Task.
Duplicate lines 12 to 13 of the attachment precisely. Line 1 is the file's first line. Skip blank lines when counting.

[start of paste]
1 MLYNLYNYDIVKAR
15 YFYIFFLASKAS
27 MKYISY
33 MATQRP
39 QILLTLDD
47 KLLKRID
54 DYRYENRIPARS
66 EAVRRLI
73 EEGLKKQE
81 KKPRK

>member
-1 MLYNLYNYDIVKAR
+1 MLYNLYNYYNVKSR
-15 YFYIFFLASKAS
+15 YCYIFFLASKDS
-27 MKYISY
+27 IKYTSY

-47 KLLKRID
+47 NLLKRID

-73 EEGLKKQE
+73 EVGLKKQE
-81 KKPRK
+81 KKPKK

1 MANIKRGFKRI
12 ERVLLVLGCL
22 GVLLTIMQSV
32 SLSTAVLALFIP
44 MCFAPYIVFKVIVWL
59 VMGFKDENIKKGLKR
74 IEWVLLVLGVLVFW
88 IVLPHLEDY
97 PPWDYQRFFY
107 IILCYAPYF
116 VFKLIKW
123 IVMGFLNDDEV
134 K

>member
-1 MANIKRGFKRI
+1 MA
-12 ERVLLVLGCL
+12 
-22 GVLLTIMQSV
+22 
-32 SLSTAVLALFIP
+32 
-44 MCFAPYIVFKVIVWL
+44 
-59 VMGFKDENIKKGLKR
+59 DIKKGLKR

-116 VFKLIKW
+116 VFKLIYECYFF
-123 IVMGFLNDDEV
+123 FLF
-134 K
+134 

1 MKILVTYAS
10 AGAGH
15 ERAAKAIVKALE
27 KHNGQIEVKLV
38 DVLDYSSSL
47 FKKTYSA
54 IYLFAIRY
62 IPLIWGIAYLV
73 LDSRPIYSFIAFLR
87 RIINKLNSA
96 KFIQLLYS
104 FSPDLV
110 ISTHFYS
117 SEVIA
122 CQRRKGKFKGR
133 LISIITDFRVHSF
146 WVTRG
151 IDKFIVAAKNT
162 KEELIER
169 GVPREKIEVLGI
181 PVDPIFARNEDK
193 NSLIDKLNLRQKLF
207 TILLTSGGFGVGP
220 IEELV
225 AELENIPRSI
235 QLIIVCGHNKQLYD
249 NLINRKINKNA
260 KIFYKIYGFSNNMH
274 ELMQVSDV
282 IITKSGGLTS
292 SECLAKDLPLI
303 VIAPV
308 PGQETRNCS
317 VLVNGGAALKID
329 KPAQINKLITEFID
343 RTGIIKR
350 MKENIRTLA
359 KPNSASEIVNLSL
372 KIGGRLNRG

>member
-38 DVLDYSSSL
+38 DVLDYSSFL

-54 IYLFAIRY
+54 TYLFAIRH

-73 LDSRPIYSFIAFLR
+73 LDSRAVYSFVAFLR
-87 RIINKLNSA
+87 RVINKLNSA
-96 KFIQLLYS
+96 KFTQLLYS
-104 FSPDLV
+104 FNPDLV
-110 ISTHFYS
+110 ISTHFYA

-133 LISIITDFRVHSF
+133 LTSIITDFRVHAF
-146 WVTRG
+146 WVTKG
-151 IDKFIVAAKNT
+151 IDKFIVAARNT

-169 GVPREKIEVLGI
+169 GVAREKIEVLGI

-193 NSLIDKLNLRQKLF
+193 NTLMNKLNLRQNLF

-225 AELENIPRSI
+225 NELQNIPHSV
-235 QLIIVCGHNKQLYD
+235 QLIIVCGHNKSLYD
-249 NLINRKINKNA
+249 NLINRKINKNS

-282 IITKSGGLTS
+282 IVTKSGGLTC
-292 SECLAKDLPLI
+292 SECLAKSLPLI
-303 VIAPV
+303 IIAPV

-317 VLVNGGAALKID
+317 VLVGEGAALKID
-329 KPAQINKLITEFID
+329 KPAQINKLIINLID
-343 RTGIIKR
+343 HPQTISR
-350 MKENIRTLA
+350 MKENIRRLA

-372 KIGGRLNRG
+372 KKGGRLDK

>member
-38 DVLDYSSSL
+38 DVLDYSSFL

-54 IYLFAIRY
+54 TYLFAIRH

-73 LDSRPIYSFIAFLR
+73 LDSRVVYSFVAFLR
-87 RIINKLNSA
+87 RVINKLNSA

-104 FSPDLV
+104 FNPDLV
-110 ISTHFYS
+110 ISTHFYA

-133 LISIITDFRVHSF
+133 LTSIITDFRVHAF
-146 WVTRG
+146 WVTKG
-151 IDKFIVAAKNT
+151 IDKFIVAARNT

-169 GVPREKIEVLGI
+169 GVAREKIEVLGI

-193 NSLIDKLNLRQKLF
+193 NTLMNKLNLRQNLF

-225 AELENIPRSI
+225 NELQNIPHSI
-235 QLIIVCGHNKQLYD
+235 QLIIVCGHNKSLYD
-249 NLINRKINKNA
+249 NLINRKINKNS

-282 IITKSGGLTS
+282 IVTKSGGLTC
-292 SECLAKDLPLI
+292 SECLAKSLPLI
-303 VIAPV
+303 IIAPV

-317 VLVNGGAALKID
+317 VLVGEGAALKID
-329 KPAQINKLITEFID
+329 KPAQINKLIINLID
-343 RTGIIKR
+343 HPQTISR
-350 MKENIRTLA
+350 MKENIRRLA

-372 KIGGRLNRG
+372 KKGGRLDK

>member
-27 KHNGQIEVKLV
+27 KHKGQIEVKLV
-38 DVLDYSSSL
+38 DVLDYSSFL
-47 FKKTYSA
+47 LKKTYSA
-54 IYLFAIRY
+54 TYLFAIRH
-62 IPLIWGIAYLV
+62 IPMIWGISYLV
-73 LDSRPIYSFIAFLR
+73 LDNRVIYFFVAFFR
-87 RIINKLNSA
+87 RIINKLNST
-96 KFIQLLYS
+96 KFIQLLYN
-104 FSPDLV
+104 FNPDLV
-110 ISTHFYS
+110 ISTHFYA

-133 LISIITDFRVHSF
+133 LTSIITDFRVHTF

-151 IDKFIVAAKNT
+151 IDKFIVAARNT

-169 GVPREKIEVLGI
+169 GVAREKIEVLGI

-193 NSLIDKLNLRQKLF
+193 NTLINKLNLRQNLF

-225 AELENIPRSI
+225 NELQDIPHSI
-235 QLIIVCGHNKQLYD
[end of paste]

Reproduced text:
-1 MLYNLYNYDIVKAR
+1 MLYNLYNYYNVKSR